Constant-Cost Industries
In a constant cost industry, an increase of firms entering an industry does not affect the price of resources needed for that industry. That is, as more and more firms enter an industry, the costs of production remain constant, or the same. This is caused by an abundance of this firm's resources. Normally, when more firms enter an industry, the amount of resources decreases, and so, the costs of production industry increase (this is called an increasing cost industry).
Graphically, this means that the entry or exit of firms does not shift the long run average total cost curve (average total cost does not change with the entrance or exit of firms). This happens because the demand for the resources of a constant-cost industry is relatively small compared to the total demand for these resources. One example of a constant-cost industry is the cucumber industry. As more farmers begin growing cucumbers (or many farmers stop), costs of production (land, fertilizer, labor, etc.) stay relatively the same.

Supply curve of a constant cost industry:
external image Tut09_Fig08.gif
As supply increased, so did demand, so price stayed the same. This happens in constant-cost industries.


This video shows an example of a decreasing cost industry. The costs of this solar panel company's costs of production decrease because of how cheap it is to produce at such a large scale. If at some point this company gets so huge that costs will just remain the same, this industry would become a constant cost industry.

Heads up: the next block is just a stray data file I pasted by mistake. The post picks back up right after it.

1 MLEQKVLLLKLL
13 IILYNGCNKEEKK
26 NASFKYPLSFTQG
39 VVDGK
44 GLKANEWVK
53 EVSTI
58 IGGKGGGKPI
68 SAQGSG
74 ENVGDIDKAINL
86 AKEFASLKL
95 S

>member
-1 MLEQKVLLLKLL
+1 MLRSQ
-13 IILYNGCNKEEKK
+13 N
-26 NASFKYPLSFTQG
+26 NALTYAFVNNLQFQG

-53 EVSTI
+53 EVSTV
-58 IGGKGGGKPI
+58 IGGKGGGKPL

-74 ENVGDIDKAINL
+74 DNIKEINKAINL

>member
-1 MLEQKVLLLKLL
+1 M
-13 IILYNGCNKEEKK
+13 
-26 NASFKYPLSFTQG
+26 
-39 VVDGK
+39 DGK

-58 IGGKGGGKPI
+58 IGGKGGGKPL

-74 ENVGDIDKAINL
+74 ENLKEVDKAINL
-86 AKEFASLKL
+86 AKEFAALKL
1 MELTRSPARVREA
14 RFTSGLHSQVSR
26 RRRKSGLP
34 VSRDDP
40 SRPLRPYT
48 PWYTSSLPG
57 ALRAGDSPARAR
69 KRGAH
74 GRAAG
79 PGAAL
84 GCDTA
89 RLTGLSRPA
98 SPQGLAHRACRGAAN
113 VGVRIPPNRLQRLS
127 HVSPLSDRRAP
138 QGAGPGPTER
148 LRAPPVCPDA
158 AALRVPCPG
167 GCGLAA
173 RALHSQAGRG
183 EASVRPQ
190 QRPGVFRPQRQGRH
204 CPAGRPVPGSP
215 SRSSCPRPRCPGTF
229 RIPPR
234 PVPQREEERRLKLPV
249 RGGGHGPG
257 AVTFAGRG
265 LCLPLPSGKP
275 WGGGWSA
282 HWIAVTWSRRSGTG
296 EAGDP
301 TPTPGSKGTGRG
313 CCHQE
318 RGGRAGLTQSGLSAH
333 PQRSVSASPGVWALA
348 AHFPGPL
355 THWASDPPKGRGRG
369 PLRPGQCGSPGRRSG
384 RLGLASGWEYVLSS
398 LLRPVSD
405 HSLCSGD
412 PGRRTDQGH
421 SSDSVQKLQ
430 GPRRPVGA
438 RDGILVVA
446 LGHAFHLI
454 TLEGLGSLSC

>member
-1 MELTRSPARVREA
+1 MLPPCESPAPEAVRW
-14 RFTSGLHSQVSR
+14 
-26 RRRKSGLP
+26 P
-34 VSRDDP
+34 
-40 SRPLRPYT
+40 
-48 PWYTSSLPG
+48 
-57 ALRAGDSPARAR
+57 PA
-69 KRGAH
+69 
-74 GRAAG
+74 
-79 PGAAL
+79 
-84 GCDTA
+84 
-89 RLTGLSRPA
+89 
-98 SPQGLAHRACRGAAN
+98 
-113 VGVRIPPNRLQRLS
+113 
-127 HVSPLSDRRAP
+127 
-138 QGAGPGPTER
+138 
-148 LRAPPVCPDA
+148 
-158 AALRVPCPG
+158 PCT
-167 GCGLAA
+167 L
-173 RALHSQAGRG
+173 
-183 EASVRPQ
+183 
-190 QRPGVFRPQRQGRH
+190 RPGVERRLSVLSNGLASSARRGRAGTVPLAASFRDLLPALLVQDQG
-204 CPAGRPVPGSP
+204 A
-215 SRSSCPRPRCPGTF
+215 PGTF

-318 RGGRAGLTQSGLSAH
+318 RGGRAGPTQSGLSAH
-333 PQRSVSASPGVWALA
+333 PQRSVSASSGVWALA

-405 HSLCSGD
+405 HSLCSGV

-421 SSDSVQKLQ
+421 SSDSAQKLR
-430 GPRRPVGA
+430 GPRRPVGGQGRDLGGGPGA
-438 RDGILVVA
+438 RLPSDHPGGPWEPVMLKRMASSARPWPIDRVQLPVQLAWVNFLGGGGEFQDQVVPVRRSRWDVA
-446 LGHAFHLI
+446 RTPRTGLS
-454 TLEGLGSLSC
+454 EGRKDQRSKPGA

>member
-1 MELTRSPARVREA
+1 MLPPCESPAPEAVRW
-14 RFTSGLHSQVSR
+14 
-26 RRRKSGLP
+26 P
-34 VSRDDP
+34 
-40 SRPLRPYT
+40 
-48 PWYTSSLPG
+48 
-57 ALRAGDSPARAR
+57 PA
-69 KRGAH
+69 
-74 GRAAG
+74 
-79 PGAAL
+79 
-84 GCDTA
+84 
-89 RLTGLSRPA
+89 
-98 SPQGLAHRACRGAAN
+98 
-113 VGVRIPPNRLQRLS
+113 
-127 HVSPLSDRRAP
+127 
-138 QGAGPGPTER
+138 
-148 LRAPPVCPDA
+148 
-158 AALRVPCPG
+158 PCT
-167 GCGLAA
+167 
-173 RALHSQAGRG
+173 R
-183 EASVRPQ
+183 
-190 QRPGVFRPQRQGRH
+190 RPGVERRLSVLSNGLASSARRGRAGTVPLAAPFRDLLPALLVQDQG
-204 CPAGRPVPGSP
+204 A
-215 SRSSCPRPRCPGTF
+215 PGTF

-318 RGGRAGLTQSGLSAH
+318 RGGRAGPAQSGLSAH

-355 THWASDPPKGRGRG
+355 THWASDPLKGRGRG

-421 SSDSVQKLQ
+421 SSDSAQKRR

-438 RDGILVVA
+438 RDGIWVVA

Practice Problem: Answer at bottom of page
Which way does the ATC curve of a constant-cost industry shift in the long run with the addition of many new firms?
a. left
b. It doesn't move
c. right

Links for more information:
Definition This site gives a very basic definition of a constant-cost industry.
Explanation This website gives a detailed explanation of how constant cost industries arise.
Relation to Equilibrium This page relates long-run equilibrium with constant-cost industries

Answer to practice problem:
  • b. The ATC cost doesn't move at all because costs remain constant. The costs don't change ever, even with the addition of more firms to an industry.